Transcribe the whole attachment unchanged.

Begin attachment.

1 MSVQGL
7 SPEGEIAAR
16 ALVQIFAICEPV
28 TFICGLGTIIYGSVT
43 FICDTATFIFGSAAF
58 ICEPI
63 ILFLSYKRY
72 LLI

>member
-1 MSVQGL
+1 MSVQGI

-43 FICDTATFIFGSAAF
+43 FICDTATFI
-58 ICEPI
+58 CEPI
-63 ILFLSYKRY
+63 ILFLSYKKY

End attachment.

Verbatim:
1 MSVQGL
7 SPEGEIAAR
16 ALVQIFAICEPV
28 TFICGLGTIIYGSVT
43 FICDTATFIFGSAAF
58 ICEPI
63 ILFLSYKRY
72 LLI

>member
-1 MSVQGL
+1 MSVQGI

-43 FICDTATFIFGSAAF
+43 FICDTATFI
-58 ICEPI
+58 CEPI
-63 ILFLSYKRY
+63 ILFLSYKKY